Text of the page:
Riches Settlers in United States in the 18th Century
- Daniel Riches, who arrived in Virginia in 1700 
- Mathew Riches, who landed in Virginia in 1705 
Riches migration to Australia +
Emigration to Australia
followed the First Fleets
of convicts, tradespeople and early settlers. Early immigrants include:
Riches Settlers in Australia in the 19th Century
- Mr. Francis Riches, British Convict who was convicted in Worcester, Worcestershire, England for 7 years, transported aboard the "Coromandel" on 27th October 1819, arriving in Tasmania ( Van Diemen's Land) 
- Mr. Samuel Riches, British Convict who was convicted in Norfolk, England for 7 years, transported aboard the "Earl St Vincent" on 6th April 1820, arriving in New South Wales, Australia 
- Robert Riches, English convict from Norfolk, who was transported aboard the "Asia" on April 1st, 1822, settling in New South Wales, Australia 
- Miss Susan Maria Riches, English convict who was convicted in Suffolk, England for 14 years, transported aboard the "Diana" on 4th December 1832, arriving in New South Wales, Australia 
- Mr. William Riches, (b. 1812), aged 27, English farm labourer who was convicted in Norfolk, England for 14 years for stealing, transported aboard the "Canton" on 20th September 1839, arriving in Tasmania ( Van Diemen's Land), he died in 1840 
- ... (More are available in all our PDF Extended History products and printed products wherever possible.)
Contemporary Notables of the name Riches (post 1700) +
- Adam Riches, English comedian, winner of the Foster's Edinburgh Comedy Award
- David Riches, Scottish bronze medalist rower at the 1986 Commonwealth Games
- Steven Alexander Riches (b. 1976), Australian football midfielder
- John Riches (1920-1999), Welsh cricketer
- Tom Hurry Riches (1846-1911), British engineer, Locomotive Superintendent of the Taff Vale Railway (1873–1911), President of the Institution of Mechanical Engineers (1907–1908)
- The Rt. Rev. Kenneth Riches (1908-1999), British Anglican Bishop of Dorchester (1952-1957) and Lincoln (1957-1974)
- General Sir Ian Hurry Riches KCB DSO RM (1908-1996), British Royal Marines officer, Commandant General Royal Marines
- Naomi Joy Riches MBE (b. 1983), British gold medalist adaptive rower at the 2012 Summer Paralympics
- Norman Vaughan Hurry Riches (1883-1975), Welsh cricketer who played from 1925 through 1934
Related Stories +
The Riches Motto +
The motto was originally a war cry or slogan. Mottoes first began to be shown with arms in the 14th and 15th centuries, but were not in general use until the 17th century. Thus the oldest coats of arms generally do not include a motto. Mottoes seldom form part of the grant of arms: Under most heraldic authorities, a motto is an optional component of the coat of arms, and can be added to or changed at will; many families have chosen not to display a motto.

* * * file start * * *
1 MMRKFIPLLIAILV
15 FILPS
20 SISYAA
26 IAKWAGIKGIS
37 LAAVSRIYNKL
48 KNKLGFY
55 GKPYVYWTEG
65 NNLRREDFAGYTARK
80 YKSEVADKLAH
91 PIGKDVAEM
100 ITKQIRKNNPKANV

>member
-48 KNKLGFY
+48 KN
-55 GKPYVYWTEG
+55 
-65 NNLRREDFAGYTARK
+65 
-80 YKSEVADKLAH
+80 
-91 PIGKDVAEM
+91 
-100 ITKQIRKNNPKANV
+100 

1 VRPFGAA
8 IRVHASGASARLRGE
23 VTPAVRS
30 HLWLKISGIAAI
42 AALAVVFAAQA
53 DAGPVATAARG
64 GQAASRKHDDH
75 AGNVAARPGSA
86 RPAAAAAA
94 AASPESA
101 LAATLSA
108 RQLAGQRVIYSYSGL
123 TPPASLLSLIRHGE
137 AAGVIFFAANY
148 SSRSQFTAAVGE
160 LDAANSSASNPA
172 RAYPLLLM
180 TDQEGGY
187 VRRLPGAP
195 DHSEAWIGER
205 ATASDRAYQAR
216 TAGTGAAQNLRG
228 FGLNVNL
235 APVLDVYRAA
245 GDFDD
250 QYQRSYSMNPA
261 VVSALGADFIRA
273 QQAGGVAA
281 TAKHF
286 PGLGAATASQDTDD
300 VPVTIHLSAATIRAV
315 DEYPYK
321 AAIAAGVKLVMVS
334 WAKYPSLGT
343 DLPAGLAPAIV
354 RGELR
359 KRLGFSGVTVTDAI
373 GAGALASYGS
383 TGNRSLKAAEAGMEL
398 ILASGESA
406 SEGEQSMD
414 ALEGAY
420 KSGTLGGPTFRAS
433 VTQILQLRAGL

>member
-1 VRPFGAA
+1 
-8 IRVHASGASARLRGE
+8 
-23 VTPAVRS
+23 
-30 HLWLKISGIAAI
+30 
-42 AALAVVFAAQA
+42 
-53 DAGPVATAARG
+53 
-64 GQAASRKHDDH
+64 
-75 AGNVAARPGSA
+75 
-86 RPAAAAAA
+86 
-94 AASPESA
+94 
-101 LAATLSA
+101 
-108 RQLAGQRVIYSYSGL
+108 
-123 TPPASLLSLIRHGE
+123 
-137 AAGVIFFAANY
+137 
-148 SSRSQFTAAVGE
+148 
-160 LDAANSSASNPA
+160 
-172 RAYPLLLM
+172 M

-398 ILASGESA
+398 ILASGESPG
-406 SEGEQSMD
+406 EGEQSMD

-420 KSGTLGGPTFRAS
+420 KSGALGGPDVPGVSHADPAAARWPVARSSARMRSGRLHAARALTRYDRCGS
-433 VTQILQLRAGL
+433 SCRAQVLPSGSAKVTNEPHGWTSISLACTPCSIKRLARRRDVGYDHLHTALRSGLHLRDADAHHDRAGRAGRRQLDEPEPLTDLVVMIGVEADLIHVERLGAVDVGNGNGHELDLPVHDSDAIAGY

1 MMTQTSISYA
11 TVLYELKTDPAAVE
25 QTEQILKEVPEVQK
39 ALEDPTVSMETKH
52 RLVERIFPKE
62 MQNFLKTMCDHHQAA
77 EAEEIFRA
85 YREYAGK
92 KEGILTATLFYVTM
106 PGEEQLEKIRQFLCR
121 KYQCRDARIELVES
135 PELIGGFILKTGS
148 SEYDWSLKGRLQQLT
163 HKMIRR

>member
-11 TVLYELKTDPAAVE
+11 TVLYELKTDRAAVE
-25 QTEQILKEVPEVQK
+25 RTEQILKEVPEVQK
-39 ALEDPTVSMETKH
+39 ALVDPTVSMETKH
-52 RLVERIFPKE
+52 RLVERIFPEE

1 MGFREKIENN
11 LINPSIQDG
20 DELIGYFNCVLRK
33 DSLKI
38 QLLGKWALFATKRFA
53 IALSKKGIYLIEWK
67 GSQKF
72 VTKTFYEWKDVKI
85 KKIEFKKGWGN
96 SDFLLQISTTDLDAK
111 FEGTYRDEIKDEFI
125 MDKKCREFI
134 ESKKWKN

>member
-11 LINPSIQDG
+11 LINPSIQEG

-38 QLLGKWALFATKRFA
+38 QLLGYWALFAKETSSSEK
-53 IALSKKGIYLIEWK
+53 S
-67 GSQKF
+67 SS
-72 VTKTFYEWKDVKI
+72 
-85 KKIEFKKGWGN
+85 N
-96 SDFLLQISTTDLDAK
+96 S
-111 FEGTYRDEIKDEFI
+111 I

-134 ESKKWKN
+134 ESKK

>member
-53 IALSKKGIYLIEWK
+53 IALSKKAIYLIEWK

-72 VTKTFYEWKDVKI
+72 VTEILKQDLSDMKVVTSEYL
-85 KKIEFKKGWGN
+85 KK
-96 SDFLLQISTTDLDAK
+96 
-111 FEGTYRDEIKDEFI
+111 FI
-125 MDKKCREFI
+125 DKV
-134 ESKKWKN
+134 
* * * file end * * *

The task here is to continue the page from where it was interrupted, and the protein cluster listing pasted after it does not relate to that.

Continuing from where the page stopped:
Motto: Garde la foy
Motto Translation: Keep the faith.
- ^ Lower, Mark Anthony, Patronymica Britannica, A Dictionary of Family Names of the United Kingdom. London: John Russel Smith, 1860. Print.
- ^ Arthur, William , An Etymological Dictionary of Family and Christian Names. London: 1857. Print
- ^ The Norman People and Their Existing Descendants in the British Dominions and the United States Of America. Baltimore: Genealogical Publishing, 1975. Print. (ISBN 0-8063-0636-X)
- ^ Guppy, Henry Brougham, Homes of Family Names in Great Britain. 1890. Print.
- ^ Smith, George (ed), Dictionary of National Biography. London: Smith, Elder & Co., 1885-1900. Print
- ^ Reaney, P.H and R.M. Wilson, A Dictionary of English Surnames. London: Routledge, 1991. Print. (ISBN 0-415-05737-X)
- ^ Bardsley, C.W, A Dictionary of English and Welsh Surnames: With Special American Instances. Wiltshire: Heraldry Today, 1901. Print. (ISBN 0-900455-44-6)
- ^ Dickinson, F.H., Kirby's Quest for Somerset of 16th of Edward the 3rd London: Harrison and Sons, Printers in Ordinary to Her Majesty, St, Martin's Lane, 1889. Print.
- ^ Filby, P. William, Meyer, Mary K., Passenger and immigration lists index : a guide to published arrival records of about 500,000 passengers who came to the United States and Canada in the seventeenth, eighteenth, and nineteenth centuries. 1982-1985 Cumulated Supplements in Four Volumes Detroit, Mich. : Gale Research Co., 1985, Print (ISBN 0-8103-1795-8)
- ^ Convict Records Voyages to Australia (Retrieved 12th March 2021). Retrieved from https://convictrecords.com.au/ships/coromandel
- ^ Convict Records Voyages to Australia (Retrieved 10th September 2021). Retrieved from https://convictrecords.com.au/ships/earl-st-vincent
- ^ State Library of Queensland. (Retrieved 2016, October 27) Asia 1 voyage to Van Diemen's Land, Australia in 1822 with 190 passengers. Retrieved from http://www.convictrecords.com.au/ships/asia/1822
- ^ Convict Records Voyages to Australia (Retrieved 5th July 2021). Retrieved from https://convictrecords.com.au/ships/Diana
- ^ Convict Records Voyages to Australia (Retrieved 17th December 2020). Retrieved from https://convictrecords.com.au/ships/canton